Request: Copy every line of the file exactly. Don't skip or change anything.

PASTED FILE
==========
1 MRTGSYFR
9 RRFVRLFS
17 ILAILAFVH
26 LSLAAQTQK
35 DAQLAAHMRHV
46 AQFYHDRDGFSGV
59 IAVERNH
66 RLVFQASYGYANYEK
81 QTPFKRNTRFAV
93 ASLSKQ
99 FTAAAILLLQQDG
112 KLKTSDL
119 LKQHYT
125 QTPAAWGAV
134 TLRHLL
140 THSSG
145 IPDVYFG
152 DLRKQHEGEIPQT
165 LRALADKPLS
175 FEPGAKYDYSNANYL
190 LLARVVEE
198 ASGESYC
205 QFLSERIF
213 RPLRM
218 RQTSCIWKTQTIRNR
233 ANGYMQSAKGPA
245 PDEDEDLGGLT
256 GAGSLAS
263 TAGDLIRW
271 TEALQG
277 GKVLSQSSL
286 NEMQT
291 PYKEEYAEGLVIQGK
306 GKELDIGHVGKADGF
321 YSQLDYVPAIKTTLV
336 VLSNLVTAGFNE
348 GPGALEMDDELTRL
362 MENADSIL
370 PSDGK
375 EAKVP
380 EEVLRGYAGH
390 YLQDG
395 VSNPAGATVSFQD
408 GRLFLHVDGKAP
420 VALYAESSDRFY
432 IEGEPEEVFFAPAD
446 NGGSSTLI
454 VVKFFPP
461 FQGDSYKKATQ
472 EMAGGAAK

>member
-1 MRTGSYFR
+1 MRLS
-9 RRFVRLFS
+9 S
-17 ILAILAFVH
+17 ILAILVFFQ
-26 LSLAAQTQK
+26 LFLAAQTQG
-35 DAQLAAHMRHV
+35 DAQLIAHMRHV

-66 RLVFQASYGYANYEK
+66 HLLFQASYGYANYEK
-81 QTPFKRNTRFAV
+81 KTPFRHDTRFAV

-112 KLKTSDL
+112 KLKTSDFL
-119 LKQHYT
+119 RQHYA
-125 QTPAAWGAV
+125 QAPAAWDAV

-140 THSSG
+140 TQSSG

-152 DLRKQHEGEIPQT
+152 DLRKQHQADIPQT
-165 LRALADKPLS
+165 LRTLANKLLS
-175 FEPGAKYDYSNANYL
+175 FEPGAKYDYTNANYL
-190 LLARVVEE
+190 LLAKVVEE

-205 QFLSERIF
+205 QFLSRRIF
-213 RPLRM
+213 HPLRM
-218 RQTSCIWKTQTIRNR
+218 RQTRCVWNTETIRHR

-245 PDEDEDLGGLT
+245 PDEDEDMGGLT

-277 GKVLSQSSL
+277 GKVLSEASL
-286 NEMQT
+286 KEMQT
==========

1 MRTGSYFR
9 RRFVRLFS
17 ILAILAFVH
26 LSLAAQTQK
35 DAQLAAHMRHV
46 AQFYHDRDGFSGV
59 IAVERNH
66 RLVFQASYGYANYEK
81 QTPFKRNTRFAV
93 ASLSKQ
99 FTAAAILLLQQDG
112 KLKTSDL
119 LKQHYT
125 QTPAAWGAV
134 TLRHLL
140 THSSG
145 IPDVYFG
152 DLRKQHEGEIPQT
165 LRALADKPLS
175 FEPGAKYDYSNANYL
190 LLARVVEE
198 ASGESYC
205 QFLSERIF
213 RPLRM
218 RQTSCIWKTQTIRNR
233 ANGYMQSAKGPA
245 PDEDEDLGGLT
256 GAGSLAS
263 TAGDLIRW
271 TEALQG
277 GKVLSQSSL
286 NEMQT
291 PYKEEYAEGLVIQGK
306 GKELDIGHVGKADGF
321 YSQLDYVPAIKTTLV
336 VLSNLVTAGFNE
348 GPGALEMDDELTRL
362 MENADSIL
370 PSDGK
375 EAKVP
380 EEVLRGYAGH
390 YLQDG
395 VSNPAGATVSFQD
408 GRLFLHVDGKAP
420 VALYAESSDRFY
432 IEGEPEEVFFAPAD
446 NGGSSTLI
454 VVKFFPP
461 FQGDSYKKATQ
472 EMAGGAAK

>member
-1 MRTGSYFR
+1 MRLS
-9 RRFVRLFS
+9 S
-17 ILAILAFVH
+17 ILAILVFFQ
-26 LSLAAQTQK
+26 LFLAAQTQG
-35 DAQLAAHMRHV
+35 DAQLIAHMRHV

-66 RLVFQASYGYANYEK
+66 HLLFQASYGYANYEK
-81 QTPFKRNTRFAV
+81 KTPFRHDTRFAV

-112 KLKTSDL
+112 KLKTSDFL
-119 LKQHYT
+119 RQHYA
-125 QTPAAWGAV
+125 QAPAAWDAV

-140 THSSG
+140 TQSSG

-152 DLRKQHEGEIPQT
+152 DLRKQHQADIPQT
-165 LRALADKPLS
+165 LRTLANKLLS
-175 FEPGAKYDYSNANYL
+175 FEPGAKYDYTNANYL
-190 LLARVVEE
+190 LLAKVVEE

-205 QFLSERIF
+205 QFLSRRIF
-213 RPLRM
+213 HPLRM
-218 RQTSCIWKTQTIRNR
+218 RQTRCVWNTETIRHR

-245 PDEDEDLGGLT
+245 PDEDEDMGGLT

-277 GKVLSQSSL
+277 GKVLSEASL
-286 NEMQT
+286 KEMQT